The five Taliban prisoners who were exchanged for Sgt. Bowe Bergdahl are "the hardest of the hard core," and it was always obvious that they'd go back to their jihadist comrades, Sen. John McCain said Friday.
"To expect them not to go back in the fight, to somehow undergo some conversion, is just damned foolishness," the Arizona Republican told Fox News' "On the Record with Greta Van Susteren."
"They are the worst of the worst."
McCain pointed out that all five of the exchanged Guantanamo prisoners are free to "go anywhere in three months," and that a full 30 percent of other prisoners released from Guantanamo have already rejoined their fights in the Middle East.
"They have re-entered the fight at high levels because it's a badge of honor," said McCain, who chairs the Senate Armed Services Committee. "This is further proof that it's a bad, bad idea."
McCain said the news that at least one of the five prisoners has been in contact with extremists raises questions about what the United States does not know.
Van Susteren pointed out that the U.S. notified Qatar, where the prisoners are staying until the one-year agreement is up, that the contact had been made, not the other way around.
And once Qatar releases the five prisoners, McCain said, "additional Americans will be threatened … [They will] pose a direct danger to American men and women who are serving. That is not acceptable."
McCain went on to say that there are still questions about Bergdahl, who may still face charges
of desertion for leaving his post.
"Why in the world is this taking so long?" McCain said. "Something is wrong. The system should not have taken that long. The investigation was too long and obviously we are going to be demanding answers. [Defense Secretary nominee] Ash Carter is going to be up before the Armed Services Committee in a week for his confirmation. That's one of the questions that is going to be asked of him."
McCain also ridiculed the White House's refusal to call the Taliban a terror organization.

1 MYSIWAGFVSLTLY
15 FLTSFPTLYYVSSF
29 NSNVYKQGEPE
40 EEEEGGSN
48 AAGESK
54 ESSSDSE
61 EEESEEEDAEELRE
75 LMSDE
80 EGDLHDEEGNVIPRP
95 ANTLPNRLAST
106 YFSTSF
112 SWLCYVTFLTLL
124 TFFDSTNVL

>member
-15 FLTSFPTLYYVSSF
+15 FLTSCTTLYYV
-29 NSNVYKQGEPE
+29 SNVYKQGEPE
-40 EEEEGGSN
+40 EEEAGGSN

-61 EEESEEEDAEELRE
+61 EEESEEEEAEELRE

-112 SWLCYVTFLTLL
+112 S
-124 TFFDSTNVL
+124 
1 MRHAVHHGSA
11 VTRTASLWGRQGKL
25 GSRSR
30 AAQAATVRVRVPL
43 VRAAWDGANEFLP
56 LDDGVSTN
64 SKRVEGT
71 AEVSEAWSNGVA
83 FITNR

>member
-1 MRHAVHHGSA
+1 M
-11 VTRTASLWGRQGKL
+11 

"It's part of this whole idea they have of not calling things what they are and withdrawing and everything is going to be OK," said McCain. "And the president's obliviousness to the things that are happening in the world is — we are writing a shameful chapter in American history."
Retired Lt. Col. Oliver North, also on Friday night's show, pointed out that the five exchanged prisoners were in the Guantanamo Bay prison for so long because "they are terrorists."
And releasing them and putting them in Qatar, only be to released in three more months, means their communications will be "completely lost," said North.
However, North does not believe that the former prisoners will "return to the battlefield by strapping on a body bomb or driving a car bomb into an embassy. They are directing other people who do that."
And people meet with them "then get on an airplane and go somewhere in Islamabad or pass the messages on to one another."
Like McCain, North disagrees with the White House's assessment of the Taliban, saying that "the Taliban are terrorists" who killed three Americans.
"The dancing around the head of the pin and trying to define a terrorist from an insurgent who is armed is absolutely loopy," said North.
The Obama administration has deceived the American people on many things, North said, but now, "the fact is, the big concern ought to be, are they deceiving themselves? Because if they are, that's dangerous. It's dangerous for us. It's dangerous for our countrymen."
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